Another vital piece of equipment for kayaking is the spray skirt. This provides protection by keeping the kayak watertight at all times. Usually made of neoprene, the spray skirt fits tightly around the waist of the boat operator and the cockpit. This provides a watertight seal and keeps water out even through overturns and crashing waves.

The fifth piece of necessary equipment is a personal floatation device. These can be divided into 3 categories depending on where the kayaking will take place. These 3 categories are recreational, sea, and whitewater. The floatation devices made for recreation are safe, easy to use and best fit for the novice kayaker. These floatation aids are not life jackets, however. The difference between the two is that life jackets come with a neck support that will keep the wearers head out of the water if they become unconscious while floatation aids don't. Floatation aids do keep the wearer afloat and also allow a greater range of motion while paddling which is very important.

The final piece of necessary equipment should come as no surprise. It is the kayak itself. When choosing a kayak, it is important to choose one that is appropriate for the destination of your kayaking adventure. This is similar to the choice that has to be made when choosing a personal floatation device. Longer models are best for extended trips in slow-moving water, as they come with built-in storage. The opposite is best for more extreme waters, such as those endured in freestyle and white water. The shorter, more compact kayak models provide greater maneuverability. There are also some models specifically designed to handle the rigors of the sea or the competition of racing.

Tips to Consider

Now that you have a better picture of what experiences are waiting to be had kayaking and how to stay safe on the water, there are a few tips to learn that will make your kayaking experience better. It may sound simple and maybe even silly, but the first tip a kayaker should learn is how to enter and exit the kayak- Firstly, how you enter and exit your kayak differs depending on the setting. When next to a dock, you should keep a hold of the dock while you lower yourself feet first into the cockpit. This will help you maintain stability. Getting out requires doing things in reverse.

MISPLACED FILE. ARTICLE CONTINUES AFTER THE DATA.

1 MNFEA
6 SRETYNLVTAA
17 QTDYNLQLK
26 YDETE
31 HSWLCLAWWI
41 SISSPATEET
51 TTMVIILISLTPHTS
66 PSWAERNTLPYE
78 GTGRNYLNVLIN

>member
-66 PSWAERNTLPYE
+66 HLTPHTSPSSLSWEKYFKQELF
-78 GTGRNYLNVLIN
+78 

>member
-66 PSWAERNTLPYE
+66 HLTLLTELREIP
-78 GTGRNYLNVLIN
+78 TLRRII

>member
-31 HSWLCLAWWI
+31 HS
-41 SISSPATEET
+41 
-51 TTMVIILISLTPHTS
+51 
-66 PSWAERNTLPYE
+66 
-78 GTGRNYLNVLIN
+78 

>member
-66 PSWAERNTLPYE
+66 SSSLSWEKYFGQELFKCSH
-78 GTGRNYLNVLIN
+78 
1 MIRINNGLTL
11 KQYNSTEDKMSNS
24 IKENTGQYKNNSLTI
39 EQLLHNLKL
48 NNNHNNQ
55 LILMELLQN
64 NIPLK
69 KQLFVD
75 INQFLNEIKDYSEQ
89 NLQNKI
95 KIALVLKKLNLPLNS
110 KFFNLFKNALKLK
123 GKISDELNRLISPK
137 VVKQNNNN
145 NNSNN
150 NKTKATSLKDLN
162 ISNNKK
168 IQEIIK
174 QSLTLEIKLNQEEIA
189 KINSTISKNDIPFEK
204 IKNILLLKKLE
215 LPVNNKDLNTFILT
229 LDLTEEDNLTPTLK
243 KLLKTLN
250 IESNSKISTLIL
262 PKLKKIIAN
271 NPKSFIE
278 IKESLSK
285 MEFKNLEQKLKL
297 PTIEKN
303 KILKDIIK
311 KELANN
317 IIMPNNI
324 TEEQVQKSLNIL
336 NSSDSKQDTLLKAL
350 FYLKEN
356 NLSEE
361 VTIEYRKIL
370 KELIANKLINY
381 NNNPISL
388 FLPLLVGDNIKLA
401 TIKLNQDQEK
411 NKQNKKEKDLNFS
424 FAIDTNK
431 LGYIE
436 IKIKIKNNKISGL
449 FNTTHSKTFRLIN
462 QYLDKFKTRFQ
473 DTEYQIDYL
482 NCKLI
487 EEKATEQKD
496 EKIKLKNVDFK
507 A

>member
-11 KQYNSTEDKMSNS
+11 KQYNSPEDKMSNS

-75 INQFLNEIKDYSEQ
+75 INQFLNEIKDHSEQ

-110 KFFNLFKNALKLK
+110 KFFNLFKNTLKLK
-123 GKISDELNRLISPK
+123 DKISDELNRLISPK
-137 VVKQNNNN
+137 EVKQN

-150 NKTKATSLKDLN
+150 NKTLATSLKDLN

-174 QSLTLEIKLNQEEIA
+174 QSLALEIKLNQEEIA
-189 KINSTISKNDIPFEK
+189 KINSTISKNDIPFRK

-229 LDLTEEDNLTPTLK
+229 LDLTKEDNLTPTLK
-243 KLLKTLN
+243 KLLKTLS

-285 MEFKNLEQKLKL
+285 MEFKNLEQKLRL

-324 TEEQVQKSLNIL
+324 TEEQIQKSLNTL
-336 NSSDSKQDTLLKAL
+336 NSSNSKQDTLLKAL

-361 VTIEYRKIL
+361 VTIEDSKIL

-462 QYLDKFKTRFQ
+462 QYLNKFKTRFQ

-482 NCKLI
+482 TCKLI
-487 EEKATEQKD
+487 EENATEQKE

If you are in open water, you want to reach across the boat and pull yourself up until your stomach is centered on the boat. At this point, you scissor kick your leg, so that you are straddling the boat. You then crawl forward until your stomach is over the cockpit and then roll over, carefully bringing your legs in afterward. Getting out in open water simply requires performing a backflip.

The key to getting in and out of a kayak, in any situation, is to remember to keep your weight low and close to the boat, as well as, centered.

The second tip centers on finding the best stroke technique. It is important to maintain an upright posture. This allows you to incorporate your whole body when paddling. Leaning to the front or back puts the emphasis on the arms which decreases the amount of power that you can generate. It is also vital to twist at the hips and to make sure that the whole paddle blade is in the water during each stroke to be most efficient. Another tip that is important to keep in mind is how to turn. The most basic way to turn is to use the blade of the paddle as a rudder. This is accomplished by dragging the blade close to the boat on the side that you wish to turn. To stop too much forward momentum from being lost, the dragging should be accompanied with an occasional forward stroke on the opposite side.

As with most things, kayakers will develop their own way of how to do things over time, but novices should definitely seek out a qualified professional to learn basic stroke and safety techniques. From there, they can develop their own style.